Queen Camilla appointed as patron of British Army organisation which includes Jewish members

The new role comes as King Charles reshuffled military appointments for working members of the royal family


ST IVES, ENGLAND - JULY 13: Queen Camilla is seen taking a tour of Barbara Hepworth Museum and Sculpture Garden during an official visit to Cornwall on July 13, 2023 in St Ives, England. (Photo by Finnbarr Webster-WPA Pool/Getty Images)

Queen Camilla has been appointed patron of an army organisation which cares for the spiritual needs of the British Army.

Camilla is now patron of the Royal Army Chaplains’ Department which provides pastoral care and moral guidance to all members.

The department, formed in 1796, has a large number of Jewish chaplains in a tradition dating back as far as 1892 when the first was appointed to the department.

Uniquely within the Army, the department has different cap badges for its Jewish officers, with the Star of David replacing the Maltese Cross.

The Queen will follow in the footsteps of Her Late Majesty Queen Elizabeth II who previously served as patron. 

Queen Elizabeth II paid a special tribute to the Royal Army Chaplains’ Department in 2019 when she attended a ceremony marking 100 years since her grandfather, King George V, bestowed the name ‘royal’.

The department was given the title on February 22 1919 in recognition of their "outstanding service and sacrifice" during the First World War.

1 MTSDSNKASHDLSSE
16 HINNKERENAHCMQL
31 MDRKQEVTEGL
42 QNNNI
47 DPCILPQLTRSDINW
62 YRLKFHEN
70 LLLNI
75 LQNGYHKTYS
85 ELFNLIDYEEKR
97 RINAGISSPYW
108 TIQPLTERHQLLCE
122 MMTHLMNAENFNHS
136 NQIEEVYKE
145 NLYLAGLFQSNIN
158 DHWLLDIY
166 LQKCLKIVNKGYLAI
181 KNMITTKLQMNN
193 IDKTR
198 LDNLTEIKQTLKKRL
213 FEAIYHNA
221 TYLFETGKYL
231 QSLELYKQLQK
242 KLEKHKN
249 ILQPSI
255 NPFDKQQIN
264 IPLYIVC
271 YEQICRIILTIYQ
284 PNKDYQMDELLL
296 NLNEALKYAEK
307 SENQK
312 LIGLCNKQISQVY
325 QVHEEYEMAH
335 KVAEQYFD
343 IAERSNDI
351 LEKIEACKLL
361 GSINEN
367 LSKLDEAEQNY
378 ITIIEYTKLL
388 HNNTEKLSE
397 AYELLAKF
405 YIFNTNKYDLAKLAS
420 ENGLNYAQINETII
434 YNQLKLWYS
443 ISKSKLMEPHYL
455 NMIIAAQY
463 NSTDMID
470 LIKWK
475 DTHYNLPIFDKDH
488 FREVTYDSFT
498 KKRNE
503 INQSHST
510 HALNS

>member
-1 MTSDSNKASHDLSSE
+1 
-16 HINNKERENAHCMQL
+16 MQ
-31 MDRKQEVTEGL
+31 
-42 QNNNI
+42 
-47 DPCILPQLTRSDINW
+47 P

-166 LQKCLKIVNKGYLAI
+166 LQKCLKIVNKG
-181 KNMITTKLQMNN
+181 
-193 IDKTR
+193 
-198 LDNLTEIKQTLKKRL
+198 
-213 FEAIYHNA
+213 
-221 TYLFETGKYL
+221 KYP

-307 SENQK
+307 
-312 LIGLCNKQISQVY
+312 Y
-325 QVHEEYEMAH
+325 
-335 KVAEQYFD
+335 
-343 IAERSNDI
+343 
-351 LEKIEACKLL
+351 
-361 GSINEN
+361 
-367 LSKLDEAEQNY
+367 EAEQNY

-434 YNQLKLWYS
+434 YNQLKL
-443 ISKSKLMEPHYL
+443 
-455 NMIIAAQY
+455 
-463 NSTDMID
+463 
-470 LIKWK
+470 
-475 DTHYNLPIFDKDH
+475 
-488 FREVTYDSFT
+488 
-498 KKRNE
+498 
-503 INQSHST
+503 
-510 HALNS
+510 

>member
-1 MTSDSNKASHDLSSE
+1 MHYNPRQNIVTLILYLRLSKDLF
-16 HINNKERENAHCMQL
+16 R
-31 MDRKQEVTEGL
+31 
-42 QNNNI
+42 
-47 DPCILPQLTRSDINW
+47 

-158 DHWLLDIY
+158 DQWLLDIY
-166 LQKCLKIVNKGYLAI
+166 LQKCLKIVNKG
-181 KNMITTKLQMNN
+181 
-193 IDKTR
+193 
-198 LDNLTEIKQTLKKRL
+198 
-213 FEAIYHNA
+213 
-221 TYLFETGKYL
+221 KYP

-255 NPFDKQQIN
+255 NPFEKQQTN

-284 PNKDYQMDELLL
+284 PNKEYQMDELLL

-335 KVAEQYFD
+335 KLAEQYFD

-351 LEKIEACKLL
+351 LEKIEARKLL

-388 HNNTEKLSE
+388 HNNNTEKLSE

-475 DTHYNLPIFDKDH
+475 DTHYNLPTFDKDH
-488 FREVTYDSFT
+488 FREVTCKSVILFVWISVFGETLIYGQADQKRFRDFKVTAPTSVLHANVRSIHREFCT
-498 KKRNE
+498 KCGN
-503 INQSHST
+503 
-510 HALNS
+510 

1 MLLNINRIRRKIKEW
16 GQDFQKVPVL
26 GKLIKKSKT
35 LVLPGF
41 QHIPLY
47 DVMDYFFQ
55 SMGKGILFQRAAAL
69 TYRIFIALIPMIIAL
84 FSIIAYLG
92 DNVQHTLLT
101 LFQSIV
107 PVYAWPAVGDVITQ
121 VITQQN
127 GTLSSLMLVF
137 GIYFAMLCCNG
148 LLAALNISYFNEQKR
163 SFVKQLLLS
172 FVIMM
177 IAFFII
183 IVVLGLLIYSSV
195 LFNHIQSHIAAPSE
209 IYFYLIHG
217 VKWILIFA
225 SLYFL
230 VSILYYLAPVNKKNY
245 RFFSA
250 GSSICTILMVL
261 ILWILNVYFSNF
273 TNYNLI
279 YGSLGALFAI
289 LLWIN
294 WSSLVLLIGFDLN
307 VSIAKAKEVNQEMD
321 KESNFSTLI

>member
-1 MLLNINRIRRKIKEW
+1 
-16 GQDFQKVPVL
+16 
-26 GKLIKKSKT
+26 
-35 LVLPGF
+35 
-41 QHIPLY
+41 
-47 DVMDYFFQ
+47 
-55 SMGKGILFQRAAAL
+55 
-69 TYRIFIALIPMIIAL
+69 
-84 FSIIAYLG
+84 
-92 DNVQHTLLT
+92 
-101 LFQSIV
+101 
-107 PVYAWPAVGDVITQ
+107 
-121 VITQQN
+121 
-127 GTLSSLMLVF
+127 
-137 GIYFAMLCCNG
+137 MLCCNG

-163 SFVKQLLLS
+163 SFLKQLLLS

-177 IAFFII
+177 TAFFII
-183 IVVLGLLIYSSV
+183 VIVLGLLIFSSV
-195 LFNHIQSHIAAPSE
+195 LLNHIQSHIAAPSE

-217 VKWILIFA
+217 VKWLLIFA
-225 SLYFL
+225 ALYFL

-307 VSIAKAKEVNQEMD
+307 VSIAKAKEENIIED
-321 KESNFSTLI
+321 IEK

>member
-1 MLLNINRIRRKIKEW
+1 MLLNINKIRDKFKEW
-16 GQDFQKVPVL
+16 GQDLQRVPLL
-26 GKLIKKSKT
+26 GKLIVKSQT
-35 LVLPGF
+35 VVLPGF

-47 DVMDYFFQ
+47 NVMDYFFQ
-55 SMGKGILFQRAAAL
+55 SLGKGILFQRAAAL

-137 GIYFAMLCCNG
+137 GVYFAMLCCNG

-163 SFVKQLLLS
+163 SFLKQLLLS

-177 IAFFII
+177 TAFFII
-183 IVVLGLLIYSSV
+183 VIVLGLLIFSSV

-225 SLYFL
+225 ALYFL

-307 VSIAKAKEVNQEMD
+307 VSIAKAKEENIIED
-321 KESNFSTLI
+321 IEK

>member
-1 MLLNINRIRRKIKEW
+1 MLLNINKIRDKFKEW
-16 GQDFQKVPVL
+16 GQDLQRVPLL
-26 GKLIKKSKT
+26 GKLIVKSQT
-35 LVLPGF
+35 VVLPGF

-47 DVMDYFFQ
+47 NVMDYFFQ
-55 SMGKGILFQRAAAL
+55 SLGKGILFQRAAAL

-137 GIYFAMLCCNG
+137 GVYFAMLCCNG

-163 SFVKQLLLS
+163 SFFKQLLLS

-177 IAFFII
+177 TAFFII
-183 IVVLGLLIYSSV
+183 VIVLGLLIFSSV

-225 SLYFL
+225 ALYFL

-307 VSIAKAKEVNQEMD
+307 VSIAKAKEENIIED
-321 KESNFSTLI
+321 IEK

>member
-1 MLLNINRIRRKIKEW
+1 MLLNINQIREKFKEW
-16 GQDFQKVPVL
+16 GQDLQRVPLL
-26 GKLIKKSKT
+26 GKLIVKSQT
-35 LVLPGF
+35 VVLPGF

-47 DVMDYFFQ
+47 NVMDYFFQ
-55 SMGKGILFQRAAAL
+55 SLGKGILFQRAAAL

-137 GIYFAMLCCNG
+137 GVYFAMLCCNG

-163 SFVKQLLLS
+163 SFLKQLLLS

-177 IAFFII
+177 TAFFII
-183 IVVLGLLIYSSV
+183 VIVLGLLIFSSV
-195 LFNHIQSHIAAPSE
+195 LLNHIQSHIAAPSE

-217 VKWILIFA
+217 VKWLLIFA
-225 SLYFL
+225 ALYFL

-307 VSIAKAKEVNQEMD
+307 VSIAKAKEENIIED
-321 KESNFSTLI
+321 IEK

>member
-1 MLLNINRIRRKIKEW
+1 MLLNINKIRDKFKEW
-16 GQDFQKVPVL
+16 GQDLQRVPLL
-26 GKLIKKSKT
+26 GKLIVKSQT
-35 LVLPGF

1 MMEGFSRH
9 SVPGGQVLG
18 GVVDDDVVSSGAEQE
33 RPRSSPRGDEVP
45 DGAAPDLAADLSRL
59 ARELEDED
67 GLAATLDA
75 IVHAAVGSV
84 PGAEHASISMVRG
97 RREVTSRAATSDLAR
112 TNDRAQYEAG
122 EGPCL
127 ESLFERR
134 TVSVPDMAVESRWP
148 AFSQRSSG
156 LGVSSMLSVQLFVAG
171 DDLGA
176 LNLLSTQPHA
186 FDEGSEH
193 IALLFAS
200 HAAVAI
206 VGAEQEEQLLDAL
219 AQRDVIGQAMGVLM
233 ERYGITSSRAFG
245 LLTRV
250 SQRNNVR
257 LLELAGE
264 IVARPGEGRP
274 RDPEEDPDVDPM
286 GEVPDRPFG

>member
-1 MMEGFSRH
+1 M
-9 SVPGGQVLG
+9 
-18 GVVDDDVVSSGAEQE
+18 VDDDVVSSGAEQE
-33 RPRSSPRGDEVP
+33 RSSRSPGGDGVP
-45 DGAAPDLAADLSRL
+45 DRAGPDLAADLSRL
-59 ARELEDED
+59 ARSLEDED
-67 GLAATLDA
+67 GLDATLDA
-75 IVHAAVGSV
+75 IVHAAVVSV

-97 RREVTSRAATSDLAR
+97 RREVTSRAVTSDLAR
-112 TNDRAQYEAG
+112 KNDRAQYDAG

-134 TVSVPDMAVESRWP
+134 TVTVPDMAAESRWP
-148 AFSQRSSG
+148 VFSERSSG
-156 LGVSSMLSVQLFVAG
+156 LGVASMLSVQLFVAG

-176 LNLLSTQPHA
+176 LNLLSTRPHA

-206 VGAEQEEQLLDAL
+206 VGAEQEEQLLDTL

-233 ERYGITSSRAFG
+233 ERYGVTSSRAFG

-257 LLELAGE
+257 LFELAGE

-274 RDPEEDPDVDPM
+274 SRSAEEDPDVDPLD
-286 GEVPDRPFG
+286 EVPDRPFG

Reflecting on this sacrifice, the Queen wrote: "They have remained quietly dedicated and steadfast in their calling, providing spiritual support, moral guidance and pastoral care to all soldiers, wherever they serve."

The department expanded rapidly during the Crimean War where 26,000 troops were originally deployed with just one chaplain.

Initially, only members of the Church of England could be members of the department.

All members are ordained clergy or an authorised and qualified religious leader from the Buddhist, Jewish, Hindu, Sikh or Muslim communities.

All wear uniforms and can lead and manage troops but they do not have executive authority. 

Camilla’s new role as part of a wider reshuffling of military appointments for working members of the royal family as the anniversary of the late Queen's death approaches, with three extra roles each for the Prince and Princess of Wales.

Charles has taken over eight of his mother's former honorary posts himself, including sponsor of the Royal Navy's warship HMS Queen Elizabeth, and has shared some of his own affiliations now he is King.

His post-accession housekeeping also includes handing over two of the disgraced Duke of York's previous roles to Kate and the Duchess of Edinburgh.

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